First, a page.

Hawaii businesses likely to lose sales during APEC summit
By Alan Yonan Jr.
Advertiser Staff Writer
Some local businesses could experience a decline in sales as a result of blocked streets and other security measures associated with next year's Asia-Pacific Economic Cooperation summit in Honolulu, visitor industry officials cautioned yesterday.
However, they were quick to add that they believe the opportunity to market Hawai'i to the world as a serious place to come and do business will outweigh any short-term inconveniences caused by the 11-day conference scheduled for November.
The meeting will bring in an estimated 10,000 to 20,000 participants, including heads of state from 21 Pacific Rim countries, government ministers, economic advisers, business leaders, security personnel, global media and others.
Sharon Weiner, vice president of global communications for retailer DFS Group, said the company's store in Singapore's famed Orchard Road shopping district took a hit when this year's APEC summit was hosted there.
"When I told our top brass about APEC coming here, they said it really killed our business in Singapore at the Orchard Road store. It will be a difficult time for some businesses here," said Weiner, who is on the Hawaii Tourism Authority's board of directors.
"But that will be short-term pain for a huge long-term gain," she said during a discussion at the HTA's monthly board meeting yesterday.
DFS has outlets in Waikīkī, the Hilton Hawaiian Village and at the Honolulu and Kahului airports.
Local media in Singapore reported last fall that some restaurants and other retailers there experienced sales declines anywhere from 20 percent to 50 percent at the peak of the APEC summit.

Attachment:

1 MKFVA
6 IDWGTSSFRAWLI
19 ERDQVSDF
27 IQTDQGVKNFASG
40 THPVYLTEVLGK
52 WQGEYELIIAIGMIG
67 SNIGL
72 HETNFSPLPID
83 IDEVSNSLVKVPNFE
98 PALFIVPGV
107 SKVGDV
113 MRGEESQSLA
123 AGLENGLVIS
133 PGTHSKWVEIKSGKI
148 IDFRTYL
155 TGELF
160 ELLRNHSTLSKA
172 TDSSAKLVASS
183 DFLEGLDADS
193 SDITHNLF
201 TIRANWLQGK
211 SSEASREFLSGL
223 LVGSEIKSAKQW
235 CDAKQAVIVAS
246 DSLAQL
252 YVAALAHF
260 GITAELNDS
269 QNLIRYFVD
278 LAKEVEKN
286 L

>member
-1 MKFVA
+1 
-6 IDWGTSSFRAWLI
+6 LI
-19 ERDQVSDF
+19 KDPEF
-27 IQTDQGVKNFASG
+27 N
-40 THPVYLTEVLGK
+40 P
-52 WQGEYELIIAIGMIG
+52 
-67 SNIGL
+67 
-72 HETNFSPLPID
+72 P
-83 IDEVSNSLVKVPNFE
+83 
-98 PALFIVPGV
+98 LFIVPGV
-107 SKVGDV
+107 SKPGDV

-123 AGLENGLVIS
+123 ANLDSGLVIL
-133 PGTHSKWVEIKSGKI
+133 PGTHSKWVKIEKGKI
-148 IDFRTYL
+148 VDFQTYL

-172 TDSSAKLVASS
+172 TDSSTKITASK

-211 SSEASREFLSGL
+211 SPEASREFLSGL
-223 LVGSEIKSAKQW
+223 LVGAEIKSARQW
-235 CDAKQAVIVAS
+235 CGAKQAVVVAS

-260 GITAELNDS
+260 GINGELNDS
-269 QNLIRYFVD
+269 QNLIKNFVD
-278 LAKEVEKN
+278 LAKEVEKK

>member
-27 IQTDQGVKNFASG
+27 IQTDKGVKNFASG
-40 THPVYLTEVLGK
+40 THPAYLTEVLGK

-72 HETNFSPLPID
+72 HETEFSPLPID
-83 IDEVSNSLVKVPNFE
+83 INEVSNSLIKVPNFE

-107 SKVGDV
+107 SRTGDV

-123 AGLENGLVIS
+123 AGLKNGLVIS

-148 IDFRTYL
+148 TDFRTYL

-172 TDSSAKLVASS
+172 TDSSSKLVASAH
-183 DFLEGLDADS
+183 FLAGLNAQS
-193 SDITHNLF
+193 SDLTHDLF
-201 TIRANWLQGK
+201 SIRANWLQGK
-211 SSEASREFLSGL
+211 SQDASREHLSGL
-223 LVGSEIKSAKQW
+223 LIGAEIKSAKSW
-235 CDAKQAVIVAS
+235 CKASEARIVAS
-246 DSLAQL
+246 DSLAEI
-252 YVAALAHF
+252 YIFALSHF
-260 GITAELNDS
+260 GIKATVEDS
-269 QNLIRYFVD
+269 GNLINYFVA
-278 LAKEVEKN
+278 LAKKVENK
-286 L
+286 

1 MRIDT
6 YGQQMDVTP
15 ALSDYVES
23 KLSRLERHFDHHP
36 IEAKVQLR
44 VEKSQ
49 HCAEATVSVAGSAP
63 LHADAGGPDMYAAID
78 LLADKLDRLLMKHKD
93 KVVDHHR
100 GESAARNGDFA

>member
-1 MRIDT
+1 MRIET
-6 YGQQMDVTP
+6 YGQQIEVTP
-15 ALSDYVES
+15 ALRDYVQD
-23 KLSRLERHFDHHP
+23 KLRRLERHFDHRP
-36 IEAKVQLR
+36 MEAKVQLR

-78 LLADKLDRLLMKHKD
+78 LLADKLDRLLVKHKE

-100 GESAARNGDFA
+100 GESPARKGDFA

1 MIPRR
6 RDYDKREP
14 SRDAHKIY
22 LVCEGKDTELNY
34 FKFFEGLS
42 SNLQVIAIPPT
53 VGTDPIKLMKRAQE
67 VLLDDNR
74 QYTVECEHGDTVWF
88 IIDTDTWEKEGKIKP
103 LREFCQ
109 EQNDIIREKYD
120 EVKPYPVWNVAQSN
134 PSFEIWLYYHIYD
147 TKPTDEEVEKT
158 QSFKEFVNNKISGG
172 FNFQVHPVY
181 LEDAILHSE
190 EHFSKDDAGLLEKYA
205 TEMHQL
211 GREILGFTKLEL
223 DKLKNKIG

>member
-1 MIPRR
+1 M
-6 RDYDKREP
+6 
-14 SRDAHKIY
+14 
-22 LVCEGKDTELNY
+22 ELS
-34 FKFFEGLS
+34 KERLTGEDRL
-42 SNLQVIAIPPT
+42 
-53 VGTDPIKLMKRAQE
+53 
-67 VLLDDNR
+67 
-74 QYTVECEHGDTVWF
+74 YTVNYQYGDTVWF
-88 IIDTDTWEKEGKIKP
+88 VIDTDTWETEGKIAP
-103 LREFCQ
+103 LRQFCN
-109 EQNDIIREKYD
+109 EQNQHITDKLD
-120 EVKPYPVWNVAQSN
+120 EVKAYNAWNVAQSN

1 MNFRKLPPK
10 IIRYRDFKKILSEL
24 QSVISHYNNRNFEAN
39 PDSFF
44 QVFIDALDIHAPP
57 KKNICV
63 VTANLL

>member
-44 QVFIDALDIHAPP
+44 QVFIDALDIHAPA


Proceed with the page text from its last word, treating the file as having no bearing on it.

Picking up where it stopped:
While some businesses may see a slowdown during the conference, the event will generate opportunities for others, said Mike McCartney, HTA president and chief executive officer.
"We're not focusing on that, however. You can't look at this as a single event. This will change the way people view Hawai'i forever," he said.
State tourism liaison Marsha Wienert said the conference is a chance to transform the image of Hawai'i from a sun-and-fun destination to a place where business also can be conducted.
"This is something we have been unsuccessful with for many years, and it will continue to be a challenge," she said. "We can use this to position Hawai'i as a link between the East and West. We have the opportunity of a lifetime."
The conference will include a series of meetings, beginning with an "informal senior officials meeting" this December at the East-West Center and concluding with the leaders' meeting, or summit, in November 2011 at the Hawai'i Convention Center, said Muriel Anderson, HTA's senior adviser and liaison for APEC. No firm dates have yet been set for any of the meetings, she said.